Rhinoplasties are surgical procedures aiming to correct deformities of the different structures of the nose and the nasal septum. This surgery is commonly practiced, and its various techniques are widely described.1 The experienced surgeon should identify requests of patients to manage them during the procedure. However, despite all these precautions, rhinoplasties have bad reputation for surgeons because they are difficult to achieve with sometimes disappointing results for the patient. Thus, surgical revisions, also called “secondary rhinoplasties,” can be performed to manage the request of patients. Their satisfactions should be at the center of the concerns. Surgical revisions are not so rare as attested by several studies with surgical revision rates of 5–15%.2–5 Given the widespread practice of rhinoplasties and the increasing requests of patients, it becomes necessary for surgeons, to identify the noses at risk for surgical revision. This will allow to better inform patients and to modify the surgical management. The aims of our study are to define the rate and the predictive factors for surgical revision of rhinoplasty.
We have realized a single-center retrospective case/control study. Among patients who underwent closed rhinoplasty from 2005 to 2015, we have determined 2 groups of patients. Inclusion criteria for the “revision” group were consecutive patients, operated for revision rhinoplasty by the senior surgeon (J. B. B.), with available data and who were followed up at least 6 months after the surgery. The “control” group was determined by random selection of patients operated by the same surgeon (J. B. B.) with the same surgical technique (closed approach), during the same period but who did not require revision. We have chosen a ratio of at least 1:1 for statistical comparison.
For each patient, after precise examinations of medical records (medical history, physical examination) and photographs (double-blind reading, J. B. B. and J. B.), we have extracted data of the first rhinoplasty, also called “primary rhinoplasty.” The following information were saved origin and context of requests (functional disorders, posttraumatic disorders), results of the preoperative physical examination, detailed operative management, significant postoperative complications (fatal or leading to longer length of hospital stay) and aesthetic or functional postoperative disorders. The evaluation of the nasal function and the research of preexisting respiratory disorders was based on clinical examination. We have considered the nasal obstruction whose importance was characterized by the medical history (unilateral or asymmetrical, permanent or not, tilting, nocturnal) and the presence or not of chronic rhinitis. The nasosinuendoscopy and computed tomography scan were usually not performed since only anterior septal deviations are obstructive. For each patient, an exhaustive anterior rhinoscopy with examination of the nasal septum, the inferior turbinates and the valve nasal was performed. The functional validated surveys such as the NOSE questionnaire6,7 were not used. The modified Cottle maneuver was performed in case of suspected nasal valve collapse.8,9 The noses were defined as “wide noses” when the nasal bones base projects out of the internal canthi.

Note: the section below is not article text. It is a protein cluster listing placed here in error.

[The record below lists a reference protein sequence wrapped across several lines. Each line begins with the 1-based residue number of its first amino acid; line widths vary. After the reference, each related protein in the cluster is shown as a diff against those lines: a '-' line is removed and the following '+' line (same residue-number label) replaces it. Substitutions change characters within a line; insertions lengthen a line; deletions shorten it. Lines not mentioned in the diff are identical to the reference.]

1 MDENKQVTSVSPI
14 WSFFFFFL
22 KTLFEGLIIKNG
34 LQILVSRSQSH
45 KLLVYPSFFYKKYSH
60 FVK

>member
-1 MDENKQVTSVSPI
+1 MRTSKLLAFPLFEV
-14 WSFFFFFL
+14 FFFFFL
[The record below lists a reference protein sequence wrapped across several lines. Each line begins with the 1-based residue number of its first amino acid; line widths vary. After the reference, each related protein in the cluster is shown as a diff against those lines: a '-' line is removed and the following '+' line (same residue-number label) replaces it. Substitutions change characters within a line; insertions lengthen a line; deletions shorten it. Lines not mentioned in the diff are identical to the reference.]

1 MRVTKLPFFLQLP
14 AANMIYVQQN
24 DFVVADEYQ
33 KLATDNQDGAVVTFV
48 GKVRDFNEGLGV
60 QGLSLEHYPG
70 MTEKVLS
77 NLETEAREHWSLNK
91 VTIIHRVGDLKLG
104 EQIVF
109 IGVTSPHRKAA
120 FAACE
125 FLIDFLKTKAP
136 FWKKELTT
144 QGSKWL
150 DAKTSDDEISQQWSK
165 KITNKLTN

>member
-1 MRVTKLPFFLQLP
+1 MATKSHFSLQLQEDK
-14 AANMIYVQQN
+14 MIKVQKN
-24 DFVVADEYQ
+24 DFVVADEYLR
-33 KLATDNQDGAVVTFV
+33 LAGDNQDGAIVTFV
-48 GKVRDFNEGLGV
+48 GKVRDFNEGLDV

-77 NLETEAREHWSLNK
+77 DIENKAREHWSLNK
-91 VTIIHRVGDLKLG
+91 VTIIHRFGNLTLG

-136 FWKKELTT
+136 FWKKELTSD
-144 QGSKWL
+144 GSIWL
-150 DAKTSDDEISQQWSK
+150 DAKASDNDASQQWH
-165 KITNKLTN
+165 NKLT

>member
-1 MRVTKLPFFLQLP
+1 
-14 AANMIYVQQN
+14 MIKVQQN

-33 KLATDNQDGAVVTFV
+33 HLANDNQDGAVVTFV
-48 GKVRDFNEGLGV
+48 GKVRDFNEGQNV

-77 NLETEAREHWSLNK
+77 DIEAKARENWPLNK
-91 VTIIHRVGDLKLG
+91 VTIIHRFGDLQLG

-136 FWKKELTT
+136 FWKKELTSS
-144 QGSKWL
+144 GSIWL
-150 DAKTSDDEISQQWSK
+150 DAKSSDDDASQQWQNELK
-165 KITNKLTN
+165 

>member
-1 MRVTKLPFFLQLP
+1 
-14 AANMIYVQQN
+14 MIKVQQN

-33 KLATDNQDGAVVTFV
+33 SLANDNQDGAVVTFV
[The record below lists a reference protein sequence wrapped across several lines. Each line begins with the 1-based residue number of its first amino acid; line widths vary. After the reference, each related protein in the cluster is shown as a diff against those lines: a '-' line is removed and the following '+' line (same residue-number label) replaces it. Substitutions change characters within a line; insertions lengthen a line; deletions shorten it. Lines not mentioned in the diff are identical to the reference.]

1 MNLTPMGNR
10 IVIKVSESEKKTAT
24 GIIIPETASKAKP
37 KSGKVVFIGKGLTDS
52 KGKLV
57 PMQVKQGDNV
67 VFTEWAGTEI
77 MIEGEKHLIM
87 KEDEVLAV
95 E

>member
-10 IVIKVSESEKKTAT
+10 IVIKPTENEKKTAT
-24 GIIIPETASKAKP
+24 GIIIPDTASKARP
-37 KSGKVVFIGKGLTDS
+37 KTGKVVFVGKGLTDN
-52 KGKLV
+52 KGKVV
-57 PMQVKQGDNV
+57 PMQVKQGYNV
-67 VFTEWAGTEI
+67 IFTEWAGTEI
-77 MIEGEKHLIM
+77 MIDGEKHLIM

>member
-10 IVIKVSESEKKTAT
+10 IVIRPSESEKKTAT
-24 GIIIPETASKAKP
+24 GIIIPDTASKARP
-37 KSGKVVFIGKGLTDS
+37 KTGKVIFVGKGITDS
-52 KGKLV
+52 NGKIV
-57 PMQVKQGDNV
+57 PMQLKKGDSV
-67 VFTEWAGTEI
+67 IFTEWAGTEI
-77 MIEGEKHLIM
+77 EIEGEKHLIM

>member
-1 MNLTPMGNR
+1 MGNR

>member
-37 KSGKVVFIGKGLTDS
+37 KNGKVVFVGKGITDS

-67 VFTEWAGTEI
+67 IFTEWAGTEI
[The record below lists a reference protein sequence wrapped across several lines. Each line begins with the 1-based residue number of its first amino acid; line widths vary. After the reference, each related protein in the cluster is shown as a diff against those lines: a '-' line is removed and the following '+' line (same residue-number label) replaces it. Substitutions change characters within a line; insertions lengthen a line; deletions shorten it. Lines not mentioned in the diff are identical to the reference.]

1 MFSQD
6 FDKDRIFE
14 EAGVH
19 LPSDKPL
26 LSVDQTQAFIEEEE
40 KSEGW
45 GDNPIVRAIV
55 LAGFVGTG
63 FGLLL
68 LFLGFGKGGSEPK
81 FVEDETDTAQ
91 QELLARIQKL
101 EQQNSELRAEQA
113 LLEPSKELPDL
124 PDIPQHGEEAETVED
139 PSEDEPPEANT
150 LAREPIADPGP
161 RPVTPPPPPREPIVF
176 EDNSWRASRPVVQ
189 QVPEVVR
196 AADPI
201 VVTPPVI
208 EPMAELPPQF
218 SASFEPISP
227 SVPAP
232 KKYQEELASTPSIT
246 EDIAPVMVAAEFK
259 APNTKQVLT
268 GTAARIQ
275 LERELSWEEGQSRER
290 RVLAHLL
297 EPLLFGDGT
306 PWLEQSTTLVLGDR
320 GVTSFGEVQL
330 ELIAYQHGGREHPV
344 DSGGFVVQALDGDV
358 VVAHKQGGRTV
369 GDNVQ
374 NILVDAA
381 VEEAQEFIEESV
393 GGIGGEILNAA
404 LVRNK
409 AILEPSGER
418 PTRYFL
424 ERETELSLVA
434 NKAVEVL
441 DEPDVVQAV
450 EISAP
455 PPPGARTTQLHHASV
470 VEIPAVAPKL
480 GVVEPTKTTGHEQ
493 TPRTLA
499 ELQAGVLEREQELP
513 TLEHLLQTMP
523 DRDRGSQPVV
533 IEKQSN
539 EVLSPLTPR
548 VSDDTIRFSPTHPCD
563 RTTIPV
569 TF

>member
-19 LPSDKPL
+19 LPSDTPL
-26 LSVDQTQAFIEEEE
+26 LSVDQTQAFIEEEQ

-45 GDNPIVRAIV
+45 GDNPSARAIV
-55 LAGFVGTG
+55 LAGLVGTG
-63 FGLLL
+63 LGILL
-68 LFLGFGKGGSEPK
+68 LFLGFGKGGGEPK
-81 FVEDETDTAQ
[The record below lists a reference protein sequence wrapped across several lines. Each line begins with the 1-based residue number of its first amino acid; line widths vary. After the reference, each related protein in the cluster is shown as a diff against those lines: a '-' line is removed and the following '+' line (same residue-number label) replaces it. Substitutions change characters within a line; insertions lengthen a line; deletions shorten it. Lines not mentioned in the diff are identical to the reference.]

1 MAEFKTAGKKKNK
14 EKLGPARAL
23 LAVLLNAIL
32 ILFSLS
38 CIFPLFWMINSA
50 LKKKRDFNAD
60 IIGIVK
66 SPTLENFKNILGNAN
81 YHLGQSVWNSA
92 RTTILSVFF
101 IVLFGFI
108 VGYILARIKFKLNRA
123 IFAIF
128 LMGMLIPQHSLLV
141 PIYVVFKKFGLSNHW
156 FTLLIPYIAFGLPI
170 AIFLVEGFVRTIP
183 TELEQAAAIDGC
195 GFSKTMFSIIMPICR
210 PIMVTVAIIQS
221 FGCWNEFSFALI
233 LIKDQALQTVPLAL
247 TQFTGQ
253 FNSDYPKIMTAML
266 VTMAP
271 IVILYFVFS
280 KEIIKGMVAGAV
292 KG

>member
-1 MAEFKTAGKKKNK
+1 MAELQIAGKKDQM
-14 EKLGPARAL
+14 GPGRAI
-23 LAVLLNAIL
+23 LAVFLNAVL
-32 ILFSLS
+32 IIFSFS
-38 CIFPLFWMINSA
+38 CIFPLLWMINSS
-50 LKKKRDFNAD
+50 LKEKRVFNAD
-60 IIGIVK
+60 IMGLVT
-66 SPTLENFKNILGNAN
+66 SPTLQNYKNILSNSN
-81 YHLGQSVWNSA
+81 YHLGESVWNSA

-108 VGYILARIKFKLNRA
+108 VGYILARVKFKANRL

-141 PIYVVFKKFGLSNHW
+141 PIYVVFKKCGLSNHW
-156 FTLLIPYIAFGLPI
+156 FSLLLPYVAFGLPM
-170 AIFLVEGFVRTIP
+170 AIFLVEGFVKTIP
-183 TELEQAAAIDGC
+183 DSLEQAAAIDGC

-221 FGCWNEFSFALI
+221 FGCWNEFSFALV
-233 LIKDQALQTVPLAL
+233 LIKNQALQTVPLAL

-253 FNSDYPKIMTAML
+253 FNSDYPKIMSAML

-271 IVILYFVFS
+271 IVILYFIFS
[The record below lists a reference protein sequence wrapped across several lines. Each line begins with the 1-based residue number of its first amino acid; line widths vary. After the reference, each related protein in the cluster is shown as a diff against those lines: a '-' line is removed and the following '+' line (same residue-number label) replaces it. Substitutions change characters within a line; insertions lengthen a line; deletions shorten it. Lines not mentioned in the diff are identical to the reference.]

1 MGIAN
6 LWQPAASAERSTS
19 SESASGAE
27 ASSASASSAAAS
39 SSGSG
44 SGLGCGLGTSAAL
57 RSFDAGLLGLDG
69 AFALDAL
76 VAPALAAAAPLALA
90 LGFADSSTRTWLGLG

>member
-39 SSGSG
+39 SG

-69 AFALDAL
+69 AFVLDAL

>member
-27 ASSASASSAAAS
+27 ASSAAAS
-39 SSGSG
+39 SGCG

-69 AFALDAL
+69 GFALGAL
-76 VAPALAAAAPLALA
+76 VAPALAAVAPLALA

The study population was described by statistical mean and SDs for the quantitative variables and by effectives and percentages for the qualitative variables. The personal and operative characteristics of the “revision” and “control” groups were compared by univariate analysis to determine the factors associated with surgical revision. The group (case and control) differences were examined by using independent t tests for continuous variables and by using chi-square test or Fisher’s exact test when the validity conditions were not respected, for discrete variables. In case of statistical significance between a factor and the revision surgery, the link was quantified by odds ratio (OR) calculated by the conditional maximum likelihood method.
A logistic regression was performed. The variables included in the model are those that were significant at the 20% threshold in the bi-varied analysis. Then a selection by automatic backward procedure was carried out. The adjusted OR and their 95% confidence interval (95% CI) were calculated. All analyses were carried out using software R version 3.1.1 (ref: https://cran.r-project.org/R Foundation for Statistical Computing/Vienna/Austria/2017). The file has been declared to the National Commission of Informatics and Liberties.
This study was approved by ethics committee and institutional review board. The written informed consents were obtained from study participants before surgery.